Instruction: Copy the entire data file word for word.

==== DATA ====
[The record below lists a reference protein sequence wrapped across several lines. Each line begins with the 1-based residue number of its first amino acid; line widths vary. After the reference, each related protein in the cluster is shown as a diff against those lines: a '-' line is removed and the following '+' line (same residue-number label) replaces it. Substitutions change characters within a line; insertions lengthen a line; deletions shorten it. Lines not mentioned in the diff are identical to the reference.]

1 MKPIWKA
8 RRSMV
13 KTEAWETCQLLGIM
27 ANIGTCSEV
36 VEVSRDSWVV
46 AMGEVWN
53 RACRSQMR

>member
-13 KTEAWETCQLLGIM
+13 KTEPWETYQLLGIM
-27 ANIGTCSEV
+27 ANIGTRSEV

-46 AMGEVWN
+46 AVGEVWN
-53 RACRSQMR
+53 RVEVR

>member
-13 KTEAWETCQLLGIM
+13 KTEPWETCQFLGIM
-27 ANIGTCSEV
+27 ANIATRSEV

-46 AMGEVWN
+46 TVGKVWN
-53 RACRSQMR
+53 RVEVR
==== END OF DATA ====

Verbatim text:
[The record below lists a reference protein sequence wrapped across several lines. Each line begins with the 1-based residue number of its first amino acid; line widths vary. After the reference, each related protein in the cluster is shown as a diff against those lines: a '-' line is removed and the following '+' line (same residue-number label) replaces it. Substitutions change characters within a line; insertions lengthen a line; deletions shorten it. Lines not mentioned in the diff are identical to the reference.]

1 MKPIWKA
8 RRSMV
13 KTEAWETCQLLGIM
27 ANIGTCSEV
36 VEVSRDSWVV
46 AMGEVWN
53 RACRSQMR

>member
-13 KTEAWETCQLLGIM
+13 KTEPWETYQLLGIM
-27 ANIGTCSEV
+27 ANIGTRSEV

-46 AMGEVWN
+46 AVGEVWN
-53 RACRSQMR
+53 RVEVR

>member
-13 KTEAWETCQLLGIM
+13 KTEPWETCQFLGIM
-27 ANIGTCSEV
+27 ANIATRSEV

-46 AMGEVWN
+46 TVGKVWN
-53 RACRSQMR
+53 RVEVR